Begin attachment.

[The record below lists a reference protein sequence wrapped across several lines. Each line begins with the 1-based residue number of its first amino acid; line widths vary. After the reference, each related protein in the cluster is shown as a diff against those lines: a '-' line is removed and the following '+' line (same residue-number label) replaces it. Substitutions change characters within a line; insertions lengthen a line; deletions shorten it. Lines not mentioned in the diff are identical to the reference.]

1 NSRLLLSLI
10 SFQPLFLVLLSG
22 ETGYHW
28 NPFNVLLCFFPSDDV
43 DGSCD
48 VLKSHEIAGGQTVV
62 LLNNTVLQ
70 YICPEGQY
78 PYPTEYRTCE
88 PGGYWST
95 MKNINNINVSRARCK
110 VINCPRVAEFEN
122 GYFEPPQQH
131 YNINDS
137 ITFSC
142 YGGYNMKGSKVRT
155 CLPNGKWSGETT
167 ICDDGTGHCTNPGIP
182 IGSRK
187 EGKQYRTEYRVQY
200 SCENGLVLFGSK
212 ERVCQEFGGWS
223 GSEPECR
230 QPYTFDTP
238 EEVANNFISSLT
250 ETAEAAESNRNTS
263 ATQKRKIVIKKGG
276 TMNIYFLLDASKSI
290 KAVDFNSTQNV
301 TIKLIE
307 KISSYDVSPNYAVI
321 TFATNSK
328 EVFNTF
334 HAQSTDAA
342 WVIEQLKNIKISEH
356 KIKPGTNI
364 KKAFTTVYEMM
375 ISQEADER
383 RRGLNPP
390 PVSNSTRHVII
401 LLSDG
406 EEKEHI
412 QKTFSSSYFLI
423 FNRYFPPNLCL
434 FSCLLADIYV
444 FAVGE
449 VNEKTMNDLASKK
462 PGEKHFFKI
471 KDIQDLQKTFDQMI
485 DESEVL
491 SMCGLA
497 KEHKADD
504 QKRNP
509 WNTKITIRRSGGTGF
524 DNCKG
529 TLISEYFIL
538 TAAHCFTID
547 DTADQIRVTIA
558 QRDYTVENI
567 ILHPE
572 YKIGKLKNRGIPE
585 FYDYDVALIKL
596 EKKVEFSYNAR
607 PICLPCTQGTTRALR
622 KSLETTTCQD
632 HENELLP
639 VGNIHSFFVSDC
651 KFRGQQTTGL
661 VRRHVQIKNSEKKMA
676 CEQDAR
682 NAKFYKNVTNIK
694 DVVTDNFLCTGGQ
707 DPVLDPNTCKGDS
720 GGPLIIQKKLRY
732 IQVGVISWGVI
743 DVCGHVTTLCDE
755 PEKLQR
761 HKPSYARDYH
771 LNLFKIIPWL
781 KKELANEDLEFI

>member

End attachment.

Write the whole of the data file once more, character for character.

[The record below lists a reference protein sequence wrapped across several lines. Each line begins with the 1-based residue number of its first amino acid; line widths vary. After the reference, each related protein in the cluster is shown as a diff against those lines: a '-' line is removed and the following '+' line (same residue-number label) replaces it. Substitutions change characters within a line; insertions lengthen a line; deletions shorten it. Lines not mentioned in the diff are identical to the reference.]

1 NSRLLLSLI
10 SFQPLFLVLLSG
22 ETGYHW
28 NPFNVLLCFFPSDDV
43 DGSCD
48 VLKSHEIAGGQTVV
62 LLNNTVLQ
70 YICPEGQY
78 PYPTEYRTCE
88 PGGYWST
95 MKNINNINVSRARCK
110 VINCPRVAEFEN
122 GYFEPPQQH
131 YNINDS
137 ITFSC
142 YGGYNMKGSKVRT
155 CLPNGKWSGETT
167 ICDDGTGHCTNPGIP
182 IGSRK
187 EGKQYRTEYRVQY
200 SCENGLVLFGSK
212 ERVCQEFGGWS
223 GSEPECR
230 QPYTFDTP
238 EEVANNFISSLT
250 ETAEAAESNRNTS
263 ATQKRKIVIKKGG
276 TMNIYFLLDASKSI
290 KAVDFNSTQNV
301 TIKLIE
307 KISSYDVSPNYAVI
321 TFATNSK
328 EVFNTF
334 HAQSTDAA
342 WVIEQLKNIKISEH
356 KIKPGTNI
364 KKAFTTVYEMM
375 ISQEADER
383 RRGLNPP
390 PVSNSTRHVII
401 LLSDG
406 EEKEHI
412 QKTFSSSYFLI
423 FNRYFPPNLCL
434 FSCLLADIYV
444 FAVGE
449 VNEKTMNDLASKK
462 PGEKHFFKI
471 KDIQDLQKTFDQMI
485 DESEVL
491 SMCGLA
497 KEHKADD
504 QKRNP
509 WNTKITIRRSGGTGF
524 DNCKG
529 TLISEYFIL
538 TAAHCFTID
547 DTADQIRVTIA
558 QRDYTVENI
567 ILHPE
572 YKIGKLKNRGIPE
585 FYDYDVALIKL
596 EKKVEFSYNAR
607 PICLPCTQGTTRALR
622 KSLETTTCQD
632 HENELLP
639 VGNIHSFFVSDC
651 KFRGQQTTGL
661 VRRHVQIKNSEKKMA
676 CEQDAR
682 NAKFYKNVTNIK
694 DVVTDNFLCTGGQ
707 DPVLDPNTCKGDS
720 GGPLIIQKKLRY
732 IQVGVISWGVI
743 DVCGHVTTLCDE
755 PEKLQR
761 HKPSYARDYH
771 LNLFKIIPWL
781 KKELANEDLEFI

>member